School's Out .... yet again
Elspeth Dugdale | August 17, 2021
School's (Still) Out for Summer ... Lockdown.... yet again. Here in the UK - despite the weather - it is officially summertime; school’s ‘out’ and it’s still holiday time. In Uganda, it’s the end of the rainy season and schools should be ‘in’ at the moment, yet they’re most definitely not.
Rising Delta variant Covid rates in Uganda during late May/early June brought about another lockdown, so all schools closed again in June. Sadly, few classes were back in school at the time anyway. Even more sadly, most primary and all nursery children have had zero school time for 17 months. However, within all the difficult and challenging news, there are some surprising opportunities to act differently and think differently.
Once more it is a question of 'what CAN' be done, rather than dwelling on what can't be done.
1 Lockdown prevents very many from working or travelling as usual, so the poorest people quickly run out of food & basic supplies. Due to the generous donations of many friends and supporters, ServeDirect has restarted community food distributions to the most vulnerable, the elderly & the sick - about 140 Lukomera & Katikamu households. In total this helps over 1000 people each time, providing short-term relief during lockdown. It may be 'sticking plaster' aid again, but it is arguably essential for a minority, for now.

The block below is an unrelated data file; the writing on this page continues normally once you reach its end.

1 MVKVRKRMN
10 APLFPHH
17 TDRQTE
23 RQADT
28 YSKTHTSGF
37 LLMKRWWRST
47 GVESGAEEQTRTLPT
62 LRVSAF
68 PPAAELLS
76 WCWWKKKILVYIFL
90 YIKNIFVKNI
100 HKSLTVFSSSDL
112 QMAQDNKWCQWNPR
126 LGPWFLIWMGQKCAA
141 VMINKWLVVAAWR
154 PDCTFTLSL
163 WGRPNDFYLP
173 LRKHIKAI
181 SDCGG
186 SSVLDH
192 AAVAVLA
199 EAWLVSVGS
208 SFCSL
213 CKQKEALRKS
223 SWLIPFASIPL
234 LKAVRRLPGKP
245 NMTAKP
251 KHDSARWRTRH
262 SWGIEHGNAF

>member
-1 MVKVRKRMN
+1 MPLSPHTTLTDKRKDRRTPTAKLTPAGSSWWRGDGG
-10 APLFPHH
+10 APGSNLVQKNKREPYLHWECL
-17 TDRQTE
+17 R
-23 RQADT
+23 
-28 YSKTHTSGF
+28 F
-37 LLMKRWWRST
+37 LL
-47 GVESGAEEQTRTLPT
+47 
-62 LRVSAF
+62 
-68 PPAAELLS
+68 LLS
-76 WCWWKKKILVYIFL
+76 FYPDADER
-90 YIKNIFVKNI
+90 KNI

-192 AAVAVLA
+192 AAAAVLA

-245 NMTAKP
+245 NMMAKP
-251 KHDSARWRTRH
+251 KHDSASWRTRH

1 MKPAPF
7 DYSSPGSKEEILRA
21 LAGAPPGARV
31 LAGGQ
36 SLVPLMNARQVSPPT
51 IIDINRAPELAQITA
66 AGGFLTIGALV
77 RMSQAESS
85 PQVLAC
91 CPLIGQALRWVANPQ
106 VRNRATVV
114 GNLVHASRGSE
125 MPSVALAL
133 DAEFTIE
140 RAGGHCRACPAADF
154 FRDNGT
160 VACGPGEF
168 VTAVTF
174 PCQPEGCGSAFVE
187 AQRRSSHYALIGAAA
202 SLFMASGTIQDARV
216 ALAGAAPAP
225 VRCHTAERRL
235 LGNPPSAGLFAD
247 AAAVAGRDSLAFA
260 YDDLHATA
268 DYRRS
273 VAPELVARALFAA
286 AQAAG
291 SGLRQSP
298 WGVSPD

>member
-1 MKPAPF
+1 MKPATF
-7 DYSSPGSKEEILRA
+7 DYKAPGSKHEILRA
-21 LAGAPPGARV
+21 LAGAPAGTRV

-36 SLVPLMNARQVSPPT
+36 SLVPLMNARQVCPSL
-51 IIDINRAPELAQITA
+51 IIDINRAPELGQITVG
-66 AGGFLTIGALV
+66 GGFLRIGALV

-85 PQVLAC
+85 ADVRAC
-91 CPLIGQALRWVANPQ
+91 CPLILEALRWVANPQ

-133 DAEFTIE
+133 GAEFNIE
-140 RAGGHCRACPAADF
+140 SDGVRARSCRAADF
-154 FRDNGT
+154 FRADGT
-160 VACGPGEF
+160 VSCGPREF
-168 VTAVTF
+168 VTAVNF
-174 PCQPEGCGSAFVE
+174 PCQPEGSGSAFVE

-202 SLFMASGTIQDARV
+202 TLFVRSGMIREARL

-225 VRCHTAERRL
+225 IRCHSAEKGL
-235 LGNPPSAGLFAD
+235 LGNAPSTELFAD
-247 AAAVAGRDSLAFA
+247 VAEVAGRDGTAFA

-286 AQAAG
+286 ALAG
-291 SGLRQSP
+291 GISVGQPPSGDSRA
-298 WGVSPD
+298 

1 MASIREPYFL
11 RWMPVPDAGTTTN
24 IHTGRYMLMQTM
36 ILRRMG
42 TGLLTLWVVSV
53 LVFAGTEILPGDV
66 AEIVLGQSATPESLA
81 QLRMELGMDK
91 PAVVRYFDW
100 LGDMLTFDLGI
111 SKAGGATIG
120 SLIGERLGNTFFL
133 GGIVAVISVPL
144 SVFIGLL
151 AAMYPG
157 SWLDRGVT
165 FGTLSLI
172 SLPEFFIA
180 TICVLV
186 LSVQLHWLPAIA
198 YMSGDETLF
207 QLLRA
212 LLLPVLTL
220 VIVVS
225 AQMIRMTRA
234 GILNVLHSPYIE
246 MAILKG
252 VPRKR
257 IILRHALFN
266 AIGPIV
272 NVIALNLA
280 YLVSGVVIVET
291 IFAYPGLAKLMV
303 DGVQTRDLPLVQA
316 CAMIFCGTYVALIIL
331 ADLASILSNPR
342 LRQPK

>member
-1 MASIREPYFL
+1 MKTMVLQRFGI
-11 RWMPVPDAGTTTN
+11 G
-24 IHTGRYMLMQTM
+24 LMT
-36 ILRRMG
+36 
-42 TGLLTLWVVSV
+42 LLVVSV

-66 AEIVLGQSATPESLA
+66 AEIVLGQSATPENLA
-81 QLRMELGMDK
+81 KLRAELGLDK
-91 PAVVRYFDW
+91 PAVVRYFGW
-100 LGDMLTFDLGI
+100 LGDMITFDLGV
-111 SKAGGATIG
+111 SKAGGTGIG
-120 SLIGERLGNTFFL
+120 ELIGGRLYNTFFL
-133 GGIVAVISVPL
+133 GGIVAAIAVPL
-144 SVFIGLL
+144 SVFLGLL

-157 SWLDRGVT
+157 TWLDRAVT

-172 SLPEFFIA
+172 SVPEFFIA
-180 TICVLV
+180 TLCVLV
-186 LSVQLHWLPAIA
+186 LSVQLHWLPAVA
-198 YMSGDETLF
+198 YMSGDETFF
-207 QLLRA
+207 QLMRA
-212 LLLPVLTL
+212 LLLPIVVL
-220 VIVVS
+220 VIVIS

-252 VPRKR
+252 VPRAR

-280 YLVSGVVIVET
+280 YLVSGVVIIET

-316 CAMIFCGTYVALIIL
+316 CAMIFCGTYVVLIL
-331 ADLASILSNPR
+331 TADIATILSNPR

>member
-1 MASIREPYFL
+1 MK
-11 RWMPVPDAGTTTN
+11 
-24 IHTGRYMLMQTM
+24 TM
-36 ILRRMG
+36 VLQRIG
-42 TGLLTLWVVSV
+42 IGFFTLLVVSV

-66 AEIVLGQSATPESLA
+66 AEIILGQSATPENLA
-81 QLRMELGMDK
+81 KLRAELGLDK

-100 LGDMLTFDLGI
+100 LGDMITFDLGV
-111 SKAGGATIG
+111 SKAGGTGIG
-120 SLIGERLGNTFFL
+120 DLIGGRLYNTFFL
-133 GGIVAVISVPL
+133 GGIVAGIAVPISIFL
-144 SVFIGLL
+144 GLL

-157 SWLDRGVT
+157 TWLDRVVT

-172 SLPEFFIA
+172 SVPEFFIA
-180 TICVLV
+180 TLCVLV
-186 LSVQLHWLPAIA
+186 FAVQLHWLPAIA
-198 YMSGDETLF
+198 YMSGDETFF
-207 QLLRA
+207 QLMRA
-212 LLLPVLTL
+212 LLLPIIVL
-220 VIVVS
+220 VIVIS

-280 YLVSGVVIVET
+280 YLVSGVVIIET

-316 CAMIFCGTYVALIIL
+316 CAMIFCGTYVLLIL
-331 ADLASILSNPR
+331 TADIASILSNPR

2 As there is no government support in Uganda, ServeDirect is still assisting Wobulenzi Town Academy (WTA), to provide a mini ‘furlough’ style scheme to help its staff, so that they can provide for their own families and stay in teaching. Once again, thanks to all who have played a part in this. - it really is invaluable. We continue to fundraise for this. The sad truth is that many other private schools have closed and many other teachers have left the profession over the last year - purely due to lack of income.
3 Up in Gulu, even though schools are closed again, the innovative Connect Centre and READ for Life teams are taking sessions outside meeting with small groups of neighbourhood children. Unsurprisingly, some kids really prefer the small groups of 10-12 (instead of 70+!) and are loving the reading/story writing/numeracy opportunities. These groups literally help to keep the learning flame burning while there’s no official school for now. More of this in the accompanying article from Jody in Gulu.
Small steps perhaps, but certainly brilliant and creative steps at such a difficult time.